I’ve been putting this off for a couple of weeks now -the start of a new novel. I finished my last one a few months go, left it for a while, did a final edit and sent it off into the ether, where it has remained. Since then, I’ve concentrated on non-fiction for a change, possibly out of emotional laziness. To write an article, I just have to research the facts and write them up in an interesting way. There is no real emotional engagement, and no sitting in front of a blank screen for hours wondering what my characters should do next. And they are quick wins. At the end of a working day I can look back on a completed piece of work. With a novel, there is a substantial investment of time, with no guarantee that anything productive will emerge.
So this morning I switched on my trusty laptop, opened a template and wrote the first actions of my female character. I was surprisingly nervous. With writing nothing but non-fiction lately, I wondered if I’d lost my fiction-writing voice. Would my characters be bland and lifeless on the page? Would my descriptive passages read like something from a DIY manual? I wonder how many other writers who juggle fiction and non-fiction feel the same sense of trepidation when switching disciplines.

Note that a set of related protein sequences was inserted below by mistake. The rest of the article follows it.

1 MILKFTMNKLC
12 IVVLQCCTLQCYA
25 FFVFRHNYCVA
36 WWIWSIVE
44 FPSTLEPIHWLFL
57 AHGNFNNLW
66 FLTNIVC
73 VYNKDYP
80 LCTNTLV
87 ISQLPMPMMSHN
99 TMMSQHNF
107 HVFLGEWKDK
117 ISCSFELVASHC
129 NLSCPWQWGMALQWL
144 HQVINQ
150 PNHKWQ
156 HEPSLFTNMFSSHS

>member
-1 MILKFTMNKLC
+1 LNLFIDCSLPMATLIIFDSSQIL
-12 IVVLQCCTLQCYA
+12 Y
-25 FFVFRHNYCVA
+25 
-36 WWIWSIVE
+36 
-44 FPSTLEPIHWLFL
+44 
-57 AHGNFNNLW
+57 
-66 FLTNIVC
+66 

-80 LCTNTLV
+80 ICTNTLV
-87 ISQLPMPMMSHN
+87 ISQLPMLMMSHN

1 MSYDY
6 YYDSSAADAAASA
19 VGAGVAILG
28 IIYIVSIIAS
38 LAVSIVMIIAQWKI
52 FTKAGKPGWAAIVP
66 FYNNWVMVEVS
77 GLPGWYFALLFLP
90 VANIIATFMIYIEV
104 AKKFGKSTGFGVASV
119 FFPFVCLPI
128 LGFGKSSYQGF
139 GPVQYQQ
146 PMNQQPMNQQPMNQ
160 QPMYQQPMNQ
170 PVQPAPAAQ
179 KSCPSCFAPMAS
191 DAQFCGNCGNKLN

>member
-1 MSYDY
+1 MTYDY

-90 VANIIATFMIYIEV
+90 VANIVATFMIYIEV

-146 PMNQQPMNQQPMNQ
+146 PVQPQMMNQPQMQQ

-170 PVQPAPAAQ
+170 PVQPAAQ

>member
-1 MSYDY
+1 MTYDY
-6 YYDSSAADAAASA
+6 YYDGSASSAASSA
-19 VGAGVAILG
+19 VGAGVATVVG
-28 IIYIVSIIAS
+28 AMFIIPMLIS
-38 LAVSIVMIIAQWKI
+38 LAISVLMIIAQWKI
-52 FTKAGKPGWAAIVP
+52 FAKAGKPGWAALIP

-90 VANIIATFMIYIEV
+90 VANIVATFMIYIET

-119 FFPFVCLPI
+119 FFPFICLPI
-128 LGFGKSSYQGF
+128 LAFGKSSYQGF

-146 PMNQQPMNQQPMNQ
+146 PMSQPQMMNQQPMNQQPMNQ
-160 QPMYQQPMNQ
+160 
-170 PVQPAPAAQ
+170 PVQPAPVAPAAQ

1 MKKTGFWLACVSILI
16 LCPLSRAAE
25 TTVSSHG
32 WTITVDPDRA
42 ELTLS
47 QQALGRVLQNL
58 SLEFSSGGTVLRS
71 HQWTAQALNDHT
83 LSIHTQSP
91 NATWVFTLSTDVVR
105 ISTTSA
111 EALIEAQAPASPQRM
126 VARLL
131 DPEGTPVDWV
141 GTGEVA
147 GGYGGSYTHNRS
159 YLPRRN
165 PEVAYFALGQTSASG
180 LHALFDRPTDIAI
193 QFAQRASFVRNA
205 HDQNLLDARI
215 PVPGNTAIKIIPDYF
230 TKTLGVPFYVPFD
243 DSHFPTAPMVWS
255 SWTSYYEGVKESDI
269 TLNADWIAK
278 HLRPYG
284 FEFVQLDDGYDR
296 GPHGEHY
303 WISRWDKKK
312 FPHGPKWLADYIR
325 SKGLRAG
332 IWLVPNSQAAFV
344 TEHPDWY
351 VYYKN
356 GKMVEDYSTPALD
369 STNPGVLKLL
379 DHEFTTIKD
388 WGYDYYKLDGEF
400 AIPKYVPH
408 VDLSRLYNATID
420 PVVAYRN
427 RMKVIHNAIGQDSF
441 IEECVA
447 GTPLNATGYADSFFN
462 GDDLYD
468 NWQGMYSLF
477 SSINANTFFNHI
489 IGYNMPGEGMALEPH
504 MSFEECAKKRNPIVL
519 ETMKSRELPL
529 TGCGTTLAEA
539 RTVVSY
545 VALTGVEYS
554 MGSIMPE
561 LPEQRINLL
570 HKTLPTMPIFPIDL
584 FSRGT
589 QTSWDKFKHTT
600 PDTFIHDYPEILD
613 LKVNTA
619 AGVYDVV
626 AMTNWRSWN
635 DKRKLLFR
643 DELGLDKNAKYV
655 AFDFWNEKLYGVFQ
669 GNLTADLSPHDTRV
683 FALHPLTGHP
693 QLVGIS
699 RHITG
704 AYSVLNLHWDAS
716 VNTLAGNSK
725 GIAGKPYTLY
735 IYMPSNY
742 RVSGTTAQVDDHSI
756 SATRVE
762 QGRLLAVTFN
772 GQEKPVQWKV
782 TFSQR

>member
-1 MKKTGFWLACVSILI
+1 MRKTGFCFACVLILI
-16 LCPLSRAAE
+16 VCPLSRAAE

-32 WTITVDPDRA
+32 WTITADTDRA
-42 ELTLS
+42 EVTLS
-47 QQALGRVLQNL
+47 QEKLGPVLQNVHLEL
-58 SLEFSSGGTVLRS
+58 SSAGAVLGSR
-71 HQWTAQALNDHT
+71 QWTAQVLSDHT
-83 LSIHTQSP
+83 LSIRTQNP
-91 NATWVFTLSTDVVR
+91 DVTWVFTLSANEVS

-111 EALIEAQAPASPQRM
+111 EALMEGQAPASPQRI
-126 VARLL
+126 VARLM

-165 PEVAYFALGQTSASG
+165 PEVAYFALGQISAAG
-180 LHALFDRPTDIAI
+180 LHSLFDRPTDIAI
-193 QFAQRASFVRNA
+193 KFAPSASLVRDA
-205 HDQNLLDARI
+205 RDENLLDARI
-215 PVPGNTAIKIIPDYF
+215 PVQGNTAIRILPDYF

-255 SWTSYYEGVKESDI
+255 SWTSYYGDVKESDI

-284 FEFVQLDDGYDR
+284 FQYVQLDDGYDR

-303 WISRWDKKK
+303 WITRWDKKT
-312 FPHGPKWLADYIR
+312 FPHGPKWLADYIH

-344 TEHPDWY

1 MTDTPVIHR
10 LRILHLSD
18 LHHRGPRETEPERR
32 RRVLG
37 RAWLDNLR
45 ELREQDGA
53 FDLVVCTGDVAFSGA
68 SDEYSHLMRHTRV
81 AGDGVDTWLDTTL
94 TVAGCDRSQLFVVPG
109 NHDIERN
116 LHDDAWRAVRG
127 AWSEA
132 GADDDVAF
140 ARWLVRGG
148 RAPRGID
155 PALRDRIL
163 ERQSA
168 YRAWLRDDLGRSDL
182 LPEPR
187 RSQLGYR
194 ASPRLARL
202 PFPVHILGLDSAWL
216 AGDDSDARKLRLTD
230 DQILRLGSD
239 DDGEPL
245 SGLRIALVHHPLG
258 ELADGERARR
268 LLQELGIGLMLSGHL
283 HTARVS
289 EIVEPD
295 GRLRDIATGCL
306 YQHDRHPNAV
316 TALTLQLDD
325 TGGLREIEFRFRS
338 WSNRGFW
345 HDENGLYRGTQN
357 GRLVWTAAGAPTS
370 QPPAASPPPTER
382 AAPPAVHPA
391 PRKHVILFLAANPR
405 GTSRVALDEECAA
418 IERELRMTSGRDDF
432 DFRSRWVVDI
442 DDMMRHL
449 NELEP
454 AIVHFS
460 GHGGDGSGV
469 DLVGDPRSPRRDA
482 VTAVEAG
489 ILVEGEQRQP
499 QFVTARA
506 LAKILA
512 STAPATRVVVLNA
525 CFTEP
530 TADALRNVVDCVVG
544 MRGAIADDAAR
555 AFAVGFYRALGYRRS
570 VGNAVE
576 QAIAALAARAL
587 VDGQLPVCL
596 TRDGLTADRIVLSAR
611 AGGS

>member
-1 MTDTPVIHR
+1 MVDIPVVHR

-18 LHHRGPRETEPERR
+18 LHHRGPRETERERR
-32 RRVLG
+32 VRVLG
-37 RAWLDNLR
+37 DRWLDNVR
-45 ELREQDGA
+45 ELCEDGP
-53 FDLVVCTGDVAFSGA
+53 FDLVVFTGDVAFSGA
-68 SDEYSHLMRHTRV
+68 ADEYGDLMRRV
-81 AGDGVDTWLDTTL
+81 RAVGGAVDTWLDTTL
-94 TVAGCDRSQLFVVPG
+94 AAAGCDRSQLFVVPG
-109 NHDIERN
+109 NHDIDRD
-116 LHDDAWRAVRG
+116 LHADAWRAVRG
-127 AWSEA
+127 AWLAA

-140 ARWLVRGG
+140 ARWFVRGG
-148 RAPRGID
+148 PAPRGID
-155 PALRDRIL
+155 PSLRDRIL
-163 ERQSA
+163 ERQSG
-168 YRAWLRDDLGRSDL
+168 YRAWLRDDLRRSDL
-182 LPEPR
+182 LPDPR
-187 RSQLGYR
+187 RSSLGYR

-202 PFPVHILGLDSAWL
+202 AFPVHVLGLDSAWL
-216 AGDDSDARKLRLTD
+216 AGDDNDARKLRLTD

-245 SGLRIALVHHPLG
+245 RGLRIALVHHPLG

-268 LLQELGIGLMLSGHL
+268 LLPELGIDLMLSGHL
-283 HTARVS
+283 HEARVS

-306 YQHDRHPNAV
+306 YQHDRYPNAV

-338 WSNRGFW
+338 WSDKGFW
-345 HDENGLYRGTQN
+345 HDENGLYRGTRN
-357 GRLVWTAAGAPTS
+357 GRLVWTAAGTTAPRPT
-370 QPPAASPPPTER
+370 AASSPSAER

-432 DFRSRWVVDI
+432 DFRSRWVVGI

After a morning’s work, I only have 500 words to show for my efforts. I wrote, erased, wrote, edited, wrote…to say that the words didn’t flow easily would be something of an understatement. But they did flow, or rather drip, steadily, lines of text marching slowly across one page, then another. In full flow, I can write 4000 words a day – a satisfying number, and something to get my teeth into in the next day’s editing session. But I can’t complain – it’s a start. I’ll probably scrap today’s work when I get into the swing of this particular novel, but that doesn’t matter. When I sit down at my desk tomorrow morning, I won’t have to face the newness of an unformed character. Those first brief words have breathed life into her. She is real now, with a personality that is uniquely hers. She will inform what I write and how I write it. She will be my constant companion until I write ‘The End’, heave a sigh of mixed relief and sadness, and bid her farewell.
But that moment is a long way off. Until then, I have her company, and the excitement of her developing story, with its twists and turns, its frustrations and surprises. Let the journey begin.